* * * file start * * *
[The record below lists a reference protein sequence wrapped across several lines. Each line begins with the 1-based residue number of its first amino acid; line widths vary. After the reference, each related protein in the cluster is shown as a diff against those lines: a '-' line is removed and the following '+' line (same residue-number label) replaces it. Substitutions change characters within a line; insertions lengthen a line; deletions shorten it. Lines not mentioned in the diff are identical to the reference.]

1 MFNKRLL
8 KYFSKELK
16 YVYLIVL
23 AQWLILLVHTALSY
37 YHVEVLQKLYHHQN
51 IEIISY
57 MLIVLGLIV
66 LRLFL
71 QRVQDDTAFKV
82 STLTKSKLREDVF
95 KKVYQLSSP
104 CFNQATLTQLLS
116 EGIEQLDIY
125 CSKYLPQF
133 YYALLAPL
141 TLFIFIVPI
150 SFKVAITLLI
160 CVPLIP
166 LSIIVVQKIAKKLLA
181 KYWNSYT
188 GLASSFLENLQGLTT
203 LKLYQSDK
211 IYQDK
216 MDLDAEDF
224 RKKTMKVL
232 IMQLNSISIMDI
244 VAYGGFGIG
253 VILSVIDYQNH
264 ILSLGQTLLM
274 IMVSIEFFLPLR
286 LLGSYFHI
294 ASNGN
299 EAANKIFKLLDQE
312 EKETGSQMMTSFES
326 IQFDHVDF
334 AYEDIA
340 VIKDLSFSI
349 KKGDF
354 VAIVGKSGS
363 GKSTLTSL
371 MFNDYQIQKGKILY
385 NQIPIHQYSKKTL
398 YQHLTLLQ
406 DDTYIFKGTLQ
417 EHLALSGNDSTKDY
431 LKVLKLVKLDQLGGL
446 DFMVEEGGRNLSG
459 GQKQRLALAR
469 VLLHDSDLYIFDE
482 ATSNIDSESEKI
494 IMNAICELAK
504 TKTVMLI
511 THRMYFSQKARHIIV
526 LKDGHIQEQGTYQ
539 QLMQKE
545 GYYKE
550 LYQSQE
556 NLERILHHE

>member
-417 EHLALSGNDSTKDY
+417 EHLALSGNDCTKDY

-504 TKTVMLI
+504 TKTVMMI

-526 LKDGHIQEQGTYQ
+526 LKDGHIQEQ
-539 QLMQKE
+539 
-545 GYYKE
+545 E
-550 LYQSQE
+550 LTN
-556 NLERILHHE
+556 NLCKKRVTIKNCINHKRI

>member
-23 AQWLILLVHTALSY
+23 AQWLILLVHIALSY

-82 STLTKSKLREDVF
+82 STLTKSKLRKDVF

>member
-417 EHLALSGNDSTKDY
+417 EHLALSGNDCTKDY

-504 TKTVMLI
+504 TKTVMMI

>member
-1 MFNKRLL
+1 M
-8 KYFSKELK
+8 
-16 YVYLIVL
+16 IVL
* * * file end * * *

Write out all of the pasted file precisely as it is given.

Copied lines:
[The record below lists a reference protein sequence wrapped across several lines. Each line begins with the 1-based residue number of its first amino acid; line widths vary. After the reference, each related protein in the cluster is shown as a diff against those lines: a '-' line is removed and the following '+' line (same residue-number label) replaces it. Substitutions change characters within a line; insertions lengthen a line; deletions shorten it. Lines not mentioned in the diff are identical to the reference.]

1 MFNKRLL
8 KYFSKELK
16 YVYLIVL
23 AQWLILLVHTALSY
37 YHVEVLQKLYHHQN
51 IEIISY
57 MLIVLGLIV
66 LRLFL
71 QRVQDDTAFKV
82 STLTKSKLREDVF
95 KKVYQLSSP
104 CFNQATLTQLLS
116 EGIEQLDIY
125 CSKYLPQF
133 YYALLAPL
141 TLFIFIVPI
150 SFKVAITLLI
160 CVPLIP
166 LSIIVVQKIAKKLLA
181 KYWNSYT
188 GLASSFLENLQGLTT
203 LKLYQSDK
211 IYQDK
216 MDLDAEDF
224 RKKTMKVL
232 IMQLNSISIMDI
244 VAYGGFGIG
253 VILSVIDYQNH
264 ILSLGQTLLM
274 IMVSIEFFLPLR
286 LLGSYFHI
294 ASNGN
299 EAANKIFKLLDQE
312 EKETGSQMMTSFES
326 IQFDHVDF
334 AYEDIA
340 VIKDLSFSI
349 KKGDF
354 VAIVGKSGS
363 GKSTLTSL
371 MFNDYQIQKGKILY
385 NQIPIHQYSKKTL
398 YQHLTLLQ
406 DDTYIFKGTLQ
417 EHLALSGNDSTKDY
431 LKVLKLVKLDQLGGL
446 DFMVEEGGRNLSG
459 GQKQRLALAR
469 VLLHDSDLYIFDE
482 ATSNIDSESEKI
494 IMNAICELAK
504 TKTVMLI
511 THRMYFSQKARHIIV
526 LKDGHIQEQGTYQ
539 QLMQKE
545 GYYKE
550 LYQSQE
556 NLERILHHE

>member
-417 EHLALSGNDSTKDY
+417 EHLALSGNDCTKDY

-504 TKTVMLI
+504 TKTVMMI

-526 LKDGHIQEQGTYQ
+526 LKDGHIQEQ
-539 QLMQKE
+539 
-545 GYYKE
+545 E
-550 LYQSQE
+550 LTN
-556 NLERILHHE
+556 NLCKKRVTIKNCINHKRI

>member
-23 AQWLILLVHTALSY
+23 AQWLILLVHIALSY

-82 STLTKSKLREDVF
+82 STLTKSKLRKDVF

>member
-417 EHLALSGNDSTKDY
+417 EHLALSGNDCTKDY

-504 TKTVMLI
+504 TKTVMMI

>member
-1 MFNKRLL
+1 M
-8 KYFSKELK
+8 
-16 YVYLIVL
+16 IVL